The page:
Domain names serve to identify Internet resources, such as computers, networks, and services, with a text-based label that is easier to memorize than the numerical addresses used in the Internet Protocols (IP's). Domain names are formed by the rules and procedures of the Domain Name System (DNS). Any name registered in the DNS is a domain name. A domain name may represent entire collections of such resources or individual instances. Domain names are used to establish a unique identity.
Domain names are used in various networking contexts and for application-specific naming and addressing purposes. In general, a domain name represents an Internet Protocol (IP) resource, such as a personal computer used to access the Internet, a server computer hosting a web site, or the web site itself or any other service communicated via the Internet. In 2017, 330.6
million domain names had been registered.
The registration of the domain names is usually administered by domain name registrars who sell their services to the public.
An important function of domain names is to provide easily recognizable and memorizable names to numerically addressed Internet resources. Domain names are used to establish a unique identity. Organizations can choose a domain name that corresponds to their name, helping Internet users to reach them easily.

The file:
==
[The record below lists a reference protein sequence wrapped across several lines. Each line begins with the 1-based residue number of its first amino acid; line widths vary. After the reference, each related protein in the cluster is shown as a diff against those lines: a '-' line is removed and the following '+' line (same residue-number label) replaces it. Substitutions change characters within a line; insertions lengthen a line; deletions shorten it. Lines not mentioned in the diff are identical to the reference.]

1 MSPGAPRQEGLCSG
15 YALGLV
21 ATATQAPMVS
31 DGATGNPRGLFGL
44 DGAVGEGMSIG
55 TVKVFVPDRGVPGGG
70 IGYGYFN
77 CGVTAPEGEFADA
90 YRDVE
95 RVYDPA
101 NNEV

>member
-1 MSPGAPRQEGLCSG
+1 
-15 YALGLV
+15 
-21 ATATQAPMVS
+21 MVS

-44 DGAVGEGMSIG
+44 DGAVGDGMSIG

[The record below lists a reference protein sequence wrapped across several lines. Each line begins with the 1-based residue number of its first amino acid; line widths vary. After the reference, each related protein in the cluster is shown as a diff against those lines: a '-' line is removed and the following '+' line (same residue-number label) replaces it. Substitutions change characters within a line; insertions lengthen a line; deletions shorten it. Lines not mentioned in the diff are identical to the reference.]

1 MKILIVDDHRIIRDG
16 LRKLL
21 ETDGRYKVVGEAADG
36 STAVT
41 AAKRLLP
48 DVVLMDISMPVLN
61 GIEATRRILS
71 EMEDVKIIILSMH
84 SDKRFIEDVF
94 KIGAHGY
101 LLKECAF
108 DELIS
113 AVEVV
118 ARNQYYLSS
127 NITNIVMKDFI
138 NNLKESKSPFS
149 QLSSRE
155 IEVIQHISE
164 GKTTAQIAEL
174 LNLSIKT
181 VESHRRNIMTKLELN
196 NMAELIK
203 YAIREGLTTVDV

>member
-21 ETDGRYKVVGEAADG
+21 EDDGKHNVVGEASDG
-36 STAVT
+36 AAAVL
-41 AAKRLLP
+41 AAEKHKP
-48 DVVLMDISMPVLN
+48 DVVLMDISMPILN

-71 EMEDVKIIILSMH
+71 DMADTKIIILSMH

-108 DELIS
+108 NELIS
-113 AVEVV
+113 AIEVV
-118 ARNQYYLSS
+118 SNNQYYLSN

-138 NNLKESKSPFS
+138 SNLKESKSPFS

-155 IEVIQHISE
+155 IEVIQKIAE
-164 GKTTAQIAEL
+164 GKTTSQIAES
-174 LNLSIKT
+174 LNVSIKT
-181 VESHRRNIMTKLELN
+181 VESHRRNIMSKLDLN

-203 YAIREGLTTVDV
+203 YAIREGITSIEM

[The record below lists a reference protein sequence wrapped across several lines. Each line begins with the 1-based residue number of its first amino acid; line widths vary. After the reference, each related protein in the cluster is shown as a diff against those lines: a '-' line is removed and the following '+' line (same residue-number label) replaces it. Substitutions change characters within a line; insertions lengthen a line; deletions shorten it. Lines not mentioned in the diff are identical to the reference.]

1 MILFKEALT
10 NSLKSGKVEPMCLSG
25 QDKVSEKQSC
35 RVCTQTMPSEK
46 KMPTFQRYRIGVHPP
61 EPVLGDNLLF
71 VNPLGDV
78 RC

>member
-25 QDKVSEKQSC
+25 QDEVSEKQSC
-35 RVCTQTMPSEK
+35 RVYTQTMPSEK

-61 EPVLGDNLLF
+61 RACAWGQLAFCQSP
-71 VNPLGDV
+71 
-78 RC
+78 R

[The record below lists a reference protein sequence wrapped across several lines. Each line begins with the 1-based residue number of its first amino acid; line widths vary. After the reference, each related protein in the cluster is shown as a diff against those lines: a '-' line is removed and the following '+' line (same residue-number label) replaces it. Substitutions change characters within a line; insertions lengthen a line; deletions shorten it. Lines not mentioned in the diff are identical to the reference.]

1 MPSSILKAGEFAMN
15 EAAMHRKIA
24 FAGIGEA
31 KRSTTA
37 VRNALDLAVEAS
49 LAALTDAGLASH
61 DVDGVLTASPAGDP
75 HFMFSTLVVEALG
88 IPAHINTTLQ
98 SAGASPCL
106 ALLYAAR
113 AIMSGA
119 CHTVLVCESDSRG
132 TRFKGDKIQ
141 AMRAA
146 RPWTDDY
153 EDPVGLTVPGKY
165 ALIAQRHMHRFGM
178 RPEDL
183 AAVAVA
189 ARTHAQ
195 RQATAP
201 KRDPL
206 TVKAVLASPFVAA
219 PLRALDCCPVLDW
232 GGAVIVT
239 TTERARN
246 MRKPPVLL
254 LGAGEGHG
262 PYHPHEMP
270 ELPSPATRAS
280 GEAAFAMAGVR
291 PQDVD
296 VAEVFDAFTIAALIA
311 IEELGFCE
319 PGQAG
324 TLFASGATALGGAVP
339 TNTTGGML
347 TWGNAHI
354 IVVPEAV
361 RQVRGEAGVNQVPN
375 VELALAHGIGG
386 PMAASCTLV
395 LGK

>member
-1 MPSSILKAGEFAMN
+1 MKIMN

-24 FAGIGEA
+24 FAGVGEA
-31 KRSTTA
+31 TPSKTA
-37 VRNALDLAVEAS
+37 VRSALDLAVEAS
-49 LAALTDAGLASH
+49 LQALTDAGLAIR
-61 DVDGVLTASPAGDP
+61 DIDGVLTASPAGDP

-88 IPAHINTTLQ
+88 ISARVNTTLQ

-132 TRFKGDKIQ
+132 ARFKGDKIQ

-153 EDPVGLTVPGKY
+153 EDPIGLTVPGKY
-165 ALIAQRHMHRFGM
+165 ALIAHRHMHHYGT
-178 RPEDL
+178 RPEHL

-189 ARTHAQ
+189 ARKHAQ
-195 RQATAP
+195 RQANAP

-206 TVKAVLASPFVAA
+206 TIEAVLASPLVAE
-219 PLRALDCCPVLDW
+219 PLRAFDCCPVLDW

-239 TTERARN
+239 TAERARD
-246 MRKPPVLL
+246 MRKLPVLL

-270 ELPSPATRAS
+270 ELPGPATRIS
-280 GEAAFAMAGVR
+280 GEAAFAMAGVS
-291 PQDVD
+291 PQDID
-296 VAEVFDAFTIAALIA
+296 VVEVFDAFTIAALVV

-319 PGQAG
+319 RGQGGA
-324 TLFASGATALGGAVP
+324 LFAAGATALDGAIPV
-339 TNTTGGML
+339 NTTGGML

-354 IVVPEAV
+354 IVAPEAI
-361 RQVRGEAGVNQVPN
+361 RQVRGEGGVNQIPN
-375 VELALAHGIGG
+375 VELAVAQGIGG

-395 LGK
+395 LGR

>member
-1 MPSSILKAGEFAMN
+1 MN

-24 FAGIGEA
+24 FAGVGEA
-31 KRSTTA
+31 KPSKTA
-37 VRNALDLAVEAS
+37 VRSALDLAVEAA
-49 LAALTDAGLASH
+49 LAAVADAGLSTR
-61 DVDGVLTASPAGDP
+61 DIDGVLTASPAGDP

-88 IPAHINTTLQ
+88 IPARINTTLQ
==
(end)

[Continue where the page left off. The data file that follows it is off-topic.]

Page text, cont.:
Domain names are often simply referred to as domains and domain name registrants are frequently referred to as domain owners, although domain name registration with a registrar does not confer any legal ownership of the domain name, only an exclusive right of use for a particular duration of time. The use of domain names in commerce may subject them to trademark law.
The character set allowed in the Domain Name System is based on ASCII and does not allow the representation of names and words of many languages in their native scripts or alphabets. ICANN approved the Internationalized domain name (IDNA) system, which maps Unicode strings used in application user interfaces into the valid DNS character set by an encoding called Punycode.